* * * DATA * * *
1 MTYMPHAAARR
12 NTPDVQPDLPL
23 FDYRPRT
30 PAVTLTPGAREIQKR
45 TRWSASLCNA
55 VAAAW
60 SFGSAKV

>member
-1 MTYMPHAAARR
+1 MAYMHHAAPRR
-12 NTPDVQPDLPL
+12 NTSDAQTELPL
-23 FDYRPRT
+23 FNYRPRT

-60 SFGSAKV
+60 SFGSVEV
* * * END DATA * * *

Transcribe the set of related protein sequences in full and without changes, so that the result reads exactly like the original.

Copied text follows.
1 MTYMPHAAARR
12 NTPDVQPDLPL
23 FDYRPRT
30 PAVTLTPGAREIQKR
45 TRWSASLCNA
55 VAAAW
60 SFGSAKV

>member
-1 MTYMPHAAARR
+1 MAYMHHAAPRR
-12 NTPDVQPDLPL
+12 NTSDAQTELPL
-23 FDYRPRT
+23 FNYRPRT

-60 SFGSAKV
+60 SFGSVEV